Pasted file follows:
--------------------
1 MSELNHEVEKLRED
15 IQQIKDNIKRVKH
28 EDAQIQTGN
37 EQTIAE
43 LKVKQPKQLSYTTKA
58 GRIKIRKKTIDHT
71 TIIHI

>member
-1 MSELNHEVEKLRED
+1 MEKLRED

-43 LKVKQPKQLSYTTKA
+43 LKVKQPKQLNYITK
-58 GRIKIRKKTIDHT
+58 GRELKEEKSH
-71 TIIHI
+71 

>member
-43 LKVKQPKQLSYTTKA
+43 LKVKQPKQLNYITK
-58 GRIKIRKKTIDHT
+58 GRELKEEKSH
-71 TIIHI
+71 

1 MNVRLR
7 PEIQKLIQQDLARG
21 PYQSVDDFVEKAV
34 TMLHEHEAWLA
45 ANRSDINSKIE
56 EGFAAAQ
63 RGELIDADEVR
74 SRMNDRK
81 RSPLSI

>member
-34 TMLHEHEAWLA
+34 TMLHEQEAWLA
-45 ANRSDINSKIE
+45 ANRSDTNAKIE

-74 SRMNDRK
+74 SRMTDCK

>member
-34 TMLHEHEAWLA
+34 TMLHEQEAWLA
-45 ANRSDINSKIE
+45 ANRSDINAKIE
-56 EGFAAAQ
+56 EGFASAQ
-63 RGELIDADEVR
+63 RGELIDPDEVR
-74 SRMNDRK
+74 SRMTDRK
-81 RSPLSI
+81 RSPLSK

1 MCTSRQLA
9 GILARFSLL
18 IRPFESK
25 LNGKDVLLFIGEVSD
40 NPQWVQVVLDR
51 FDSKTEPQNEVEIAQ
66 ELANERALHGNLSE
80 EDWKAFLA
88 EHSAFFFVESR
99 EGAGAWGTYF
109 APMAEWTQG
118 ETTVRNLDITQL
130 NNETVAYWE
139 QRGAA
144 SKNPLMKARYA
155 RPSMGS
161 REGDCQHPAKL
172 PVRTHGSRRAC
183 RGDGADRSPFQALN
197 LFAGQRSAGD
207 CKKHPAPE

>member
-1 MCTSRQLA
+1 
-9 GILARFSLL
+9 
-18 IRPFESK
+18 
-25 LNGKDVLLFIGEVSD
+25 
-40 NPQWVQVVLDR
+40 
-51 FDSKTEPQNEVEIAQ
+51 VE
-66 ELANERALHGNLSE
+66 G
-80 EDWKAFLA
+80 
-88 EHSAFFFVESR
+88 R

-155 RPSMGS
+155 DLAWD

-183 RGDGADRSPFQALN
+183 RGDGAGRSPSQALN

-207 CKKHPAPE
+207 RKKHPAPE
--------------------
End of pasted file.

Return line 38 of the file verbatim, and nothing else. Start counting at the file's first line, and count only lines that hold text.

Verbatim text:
-74 SRMNDRK